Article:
AMD Radeon Pro WX 8200 Powered by Vega at an Affordable Price Point

AMD Radeon Pro WX 8200
AMD Radeon Pro WX 8200

Today in the lab we have an AMD Radeon Pro WX 8200 professional workstation graphics card, this new line up of GPU’s based on AMD’s Vega architecture announced at SIGGRAPH last August. The AMD Radeon Pro WX 8200 includes 8GB of HBM2 ECC memory that gives 512 GB/s Memory Bandwidth on a 2,048-bit interface. The WX 8200 runs 3,584 Stream Processors (56 Compute Units) and can deliver Half Precision (FP16) 21.5 TFLOPS, Single Precision (FP32) 10.75 TFLOPS and Double Precision (FP64) 672 GFLOPS which is impressive. For those that are security minded, the WX 8200 also features a dedicated AMD Secure Processor which forges a secure world in the GPU for trusted applications. In our review, we are going to take a look at the graphics processor, and then take a look at its performance.

Key Features and Specifications

Here are the key specifications for the AMD Radeon Pro WX 8200:

Graphics Core Next Stream Processors

3584 (56 Compute Units)

Memory Size


Memory Bandwidth

512 GB/s

Memory Interface


Display Outputs

(4x) Mini-DisplayPort 1.41

Display Output Support (@ 60Hz)

4 @ 1920×1080

4 @ 3840×2160

3 @ 5120×2880

1 @ 7680×4320

Video Acceleration

HEVC Encode (up to 4K) HEVC Decode (up to 4K)

Supported APIs

DirectX® 122, OpenGL 4.5,

OpenCL™ 2.0, Vulkan® 1.1,

Shader Model 5.1

Max Power Consumption

230 W

Form Factor

4.4” x 10.5” (H x L); Double Slot

Supported Operating Systems (64-bit)

Microsoft® Windows® 10

Microsoft® Windows® 7 Linux®

Some of the key features that AMD highlights with the card are:

  • AMD Radeon VR Ready Creator
  • High Bandwidth Cache Controller (HBCC)
  • Error-Correcting Code (ECC) Memory Support3
  • 10-bit Color Depth Support
  • EDID Emulation Support
  • External Genlock/Frame Lock Sync Support
  • AMD DirectGMA Support
  • Display Output Post Processing (DOPP)

Some of these features, like ECC memory, are a big deal in certain industries. They are also items that NVIDIA has on many higher-cost cards in their Quadro line. If you need this level of performance and ECC memory is a requirement, AMD has an intriguing value here.

A close look at the AMD Radeon Pro WX 8200

The AMD Radeon Pro WX 8200 appears like a typical reference dual-slot GPU with a standard blower type air-cooler. You can see that our example is missing some of the branding as it is an AMD reference sample.

AMD Radeon Pro WX 8200 Top
AMD Radeon Pro WX 8200 Top

The AMD Radeon Pro WX 8200 has a length of 10.5 inches that matches other cards of this type; it is not overly long and should fit a wide variety of different cases, it is a dual-slot card so it will take up two x16 PCIe slots on your motherboard.

Let us turn the card over and take a look at the back of the WX 8200.

AMD Radeon Pro WX 8200 Back
AMD Radeon Pro WX 8200 Back

The back of the WX 8200 includes a back-plate that covers the bulk of the card. Not only does the black-plate cover electronics for protection, but we have also found in other GPU’s that this aids in cooling the GPU by spreading heat across its surface.

AMD Radeon Pro WX 8200 Power Connection
AMD Radeon Pro WX 8200 Power Connection

Two power ports, 1x 6-Pin, 1x 8-Pin connectors are needed to run the WX 8200. These connectors located at the back of the GPU, they do require space for the cables and connectors, be sure to allow for this when selecting a case for your workstation.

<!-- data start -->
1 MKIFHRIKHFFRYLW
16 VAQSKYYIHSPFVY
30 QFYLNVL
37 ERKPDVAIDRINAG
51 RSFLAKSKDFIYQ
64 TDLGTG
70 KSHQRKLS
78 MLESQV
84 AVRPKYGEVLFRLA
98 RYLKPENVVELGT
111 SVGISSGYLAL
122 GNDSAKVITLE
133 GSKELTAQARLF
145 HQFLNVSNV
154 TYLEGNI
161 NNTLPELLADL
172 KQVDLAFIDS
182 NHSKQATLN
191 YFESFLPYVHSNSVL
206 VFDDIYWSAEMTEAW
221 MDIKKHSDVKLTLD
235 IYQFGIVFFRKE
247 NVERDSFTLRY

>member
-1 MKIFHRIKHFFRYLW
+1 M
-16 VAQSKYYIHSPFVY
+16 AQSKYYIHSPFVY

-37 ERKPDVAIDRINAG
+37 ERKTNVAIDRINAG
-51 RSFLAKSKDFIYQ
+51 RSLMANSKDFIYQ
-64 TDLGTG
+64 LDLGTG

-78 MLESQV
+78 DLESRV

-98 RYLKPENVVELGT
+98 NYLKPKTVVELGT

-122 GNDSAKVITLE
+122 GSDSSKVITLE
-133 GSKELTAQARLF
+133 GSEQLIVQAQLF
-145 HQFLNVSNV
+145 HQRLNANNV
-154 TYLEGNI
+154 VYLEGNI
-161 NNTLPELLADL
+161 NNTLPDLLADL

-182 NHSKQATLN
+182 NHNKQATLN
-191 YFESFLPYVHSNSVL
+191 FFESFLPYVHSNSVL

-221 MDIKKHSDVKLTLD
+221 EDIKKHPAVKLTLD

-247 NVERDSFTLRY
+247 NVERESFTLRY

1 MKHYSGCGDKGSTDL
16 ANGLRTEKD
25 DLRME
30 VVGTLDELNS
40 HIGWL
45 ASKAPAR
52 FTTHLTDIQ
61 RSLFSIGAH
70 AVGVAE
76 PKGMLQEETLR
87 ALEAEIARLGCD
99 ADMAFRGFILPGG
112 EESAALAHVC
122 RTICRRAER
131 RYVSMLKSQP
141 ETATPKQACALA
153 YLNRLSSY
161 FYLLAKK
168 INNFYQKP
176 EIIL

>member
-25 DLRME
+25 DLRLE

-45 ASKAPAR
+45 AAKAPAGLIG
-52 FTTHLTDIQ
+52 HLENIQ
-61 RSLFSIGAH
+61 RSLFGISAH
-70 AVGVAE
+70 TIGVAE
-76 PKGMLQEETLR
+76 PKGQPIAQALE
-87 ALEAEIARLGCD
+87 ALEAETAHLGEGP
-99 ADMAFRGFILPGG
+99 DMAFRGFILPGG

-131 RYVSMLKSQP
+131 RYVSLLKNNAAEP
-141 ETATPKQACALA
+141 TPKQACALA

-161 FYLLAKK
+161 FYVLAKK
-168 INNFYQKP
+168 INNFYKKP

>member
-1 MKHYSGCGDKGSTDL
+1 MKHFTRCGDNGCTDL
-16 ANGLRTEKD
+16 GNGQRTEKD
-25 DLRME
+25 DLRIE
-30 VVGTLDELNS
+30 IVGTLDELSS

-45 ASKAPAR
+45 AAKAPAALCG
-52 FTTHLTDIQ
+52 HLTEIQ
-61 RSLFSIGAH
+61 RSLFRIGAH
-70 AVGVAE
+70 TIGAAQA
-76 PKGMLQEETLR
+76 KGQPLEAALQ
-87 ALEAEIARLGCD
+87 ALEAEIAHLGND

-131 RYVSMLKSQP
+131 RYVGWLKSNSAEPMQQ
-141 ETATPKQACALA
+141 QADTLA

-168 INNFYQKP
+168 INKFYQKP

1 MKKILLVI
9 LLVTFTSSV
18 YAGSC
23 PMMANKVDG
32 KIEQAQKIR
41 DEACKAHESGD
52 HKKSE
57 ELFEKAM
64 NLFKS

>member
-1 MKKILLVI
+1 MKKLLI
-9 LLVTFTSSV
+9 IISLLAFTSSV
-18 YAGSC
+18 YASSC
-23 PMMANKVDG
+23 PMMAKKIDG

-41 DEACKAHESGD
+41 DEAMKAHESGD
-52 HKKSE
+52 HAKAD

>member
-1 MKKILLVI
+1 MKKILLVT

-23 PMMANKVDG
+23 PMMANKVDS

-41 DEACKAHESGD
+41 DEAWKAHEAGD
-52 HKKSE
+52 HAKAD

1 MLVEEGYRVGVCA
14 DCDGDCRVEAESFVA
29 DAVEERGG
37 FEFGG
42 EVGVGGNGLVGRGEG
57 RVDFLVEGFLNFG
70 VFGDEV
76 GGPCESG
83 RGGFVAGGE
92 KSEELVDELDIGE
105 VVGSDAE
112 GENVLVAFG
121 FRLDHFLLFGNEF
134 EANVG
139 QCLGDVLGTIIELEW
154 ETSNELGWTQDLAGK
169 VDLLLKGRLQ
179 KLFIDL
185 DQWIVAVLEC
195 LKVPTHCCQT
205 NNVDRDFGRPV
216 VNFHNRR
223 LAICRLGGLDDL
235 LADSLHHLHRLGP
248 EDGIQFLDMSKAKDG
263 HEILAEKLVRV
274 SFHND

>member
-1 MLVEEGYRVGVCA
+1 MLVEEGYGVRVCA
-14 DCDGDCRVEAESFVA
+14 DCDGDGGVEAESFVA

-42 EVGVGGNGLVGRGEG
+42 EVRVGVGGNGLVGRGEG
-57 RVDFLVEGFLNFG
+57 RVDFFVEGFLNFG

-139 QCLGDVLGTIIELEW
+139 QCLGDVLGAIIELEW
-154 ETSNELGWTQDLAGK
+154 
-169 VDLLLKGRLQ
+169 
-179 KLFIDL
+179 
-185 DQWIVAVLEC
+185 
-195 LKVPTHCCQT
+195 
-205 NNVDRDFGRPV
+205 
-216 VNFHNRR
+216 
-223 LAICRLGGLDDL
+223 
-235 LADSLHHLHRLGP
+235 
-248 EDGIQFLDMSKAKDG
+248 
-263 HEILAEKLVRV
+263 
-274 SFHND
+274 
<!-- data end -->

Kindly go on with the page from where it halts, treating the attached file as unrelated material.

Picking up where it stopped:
AMD Radeon Pro WX 8200 Video Outputs
AMD Radeon Pro WX 8200 Video Outputs

Video outputs on the WX 8200 are 4x Mini-DisplayPort 1.4 ports giving the WX 8200 support for AMD Eyefinity technology for multi-display setups. While we mostly use GPU’s and monitors that have full-size DisplayPort and HDMI ports in the lab, the Mini-DisplayPort work fine with appropriate adapters to fit whatever port we decided to use. We still prefer having other display output options if possible since adapters can be tricky.

Testing the AMD Radeon Pro WX 8200

AMD Radeon Pro WX 8200 GPUz
AMD Radeon Pro WX 8200 GPUz

GPU-Z shows the primary stats of our WX 8200. The Vega GPU clocks in at 1500 MHz and HBM2 Memory at 1000 MHz. Pixel Fillrates run at 96 GPixels/s, and Texture Fillrate comes in at 336.0 GTexel/s.

Next, we are going to look at performance before moving onto our final thoughts on the card.


  1. WX9100 at $1,350 and WX8200 $1,000 are both pretty good value when you need driver support for pro apps and 10 bits color overlay in OpenCL compared to the NVidia counterparts.

  2. When the WX9100 is running professional applications, power consumption ranges from ~140W for 2D drawing and 3D wireframes to almost 250W under OpenGL, it jumps all the way to 265-275W for rendering.

  3. I suppose, if one needs driver support for pro apps and 10bit color in OpenGL – a used Vega Frontier Edition at ~ $500 is a way better deal. The only thing these cards seem to have that FE doesn’t is ECC memory?

  4. Did some googling, and there seem to be more differences between WX 9100 and Vega FE. The former has 6 miniDP outputs. Might have better driver support actually. Should have more pro-oriented features than the FE (most of them I couldn’t even understand lol, something about syncing virtual desktops etc). So for someone that can utilize some of those extras it’s probably worth it to go with a proper workstation card (wx 9100/8100). For amateurs Vega FE does look very attractive though, considering how many of them have become available since mining profits went down so much, and they’re popping on sites like ebay every day.


Please enter your comment!
Please enter your name here

This site uses Akismet to reduce spam. Learn how your comment data is processed.